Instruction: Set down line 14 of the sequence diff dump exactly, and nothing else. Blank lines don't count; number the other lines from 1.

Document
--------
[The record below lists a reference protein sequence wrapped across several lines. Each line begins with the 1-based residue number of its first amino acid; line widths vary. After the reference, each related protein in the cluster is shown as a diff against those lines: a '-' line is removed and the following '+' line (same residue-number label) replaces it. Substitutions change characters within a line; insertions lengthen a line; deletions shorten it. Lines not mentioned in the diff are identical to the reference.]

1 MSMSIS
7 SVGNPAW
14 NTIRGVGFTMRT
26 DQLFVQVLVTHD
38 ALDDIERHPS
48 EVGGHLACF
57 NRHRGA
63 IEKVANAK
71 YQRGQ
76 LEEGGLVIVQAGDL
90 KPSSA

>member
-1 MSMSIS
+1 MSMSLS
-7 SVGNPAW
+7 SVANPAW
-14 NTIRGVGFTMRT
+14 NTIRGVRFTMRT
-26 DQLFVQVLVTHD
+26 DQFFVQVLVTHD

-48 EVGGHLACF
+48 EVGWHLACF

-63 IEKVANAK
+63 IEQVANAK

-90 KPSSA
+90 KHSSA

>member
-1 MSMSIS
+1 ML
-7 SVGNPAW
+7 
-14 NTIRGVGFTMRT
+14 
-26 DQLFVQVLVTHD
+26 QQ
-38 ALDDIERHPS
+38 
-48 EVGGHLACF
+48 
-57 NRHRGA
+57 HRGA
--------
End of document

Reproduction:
-1 MSMSIS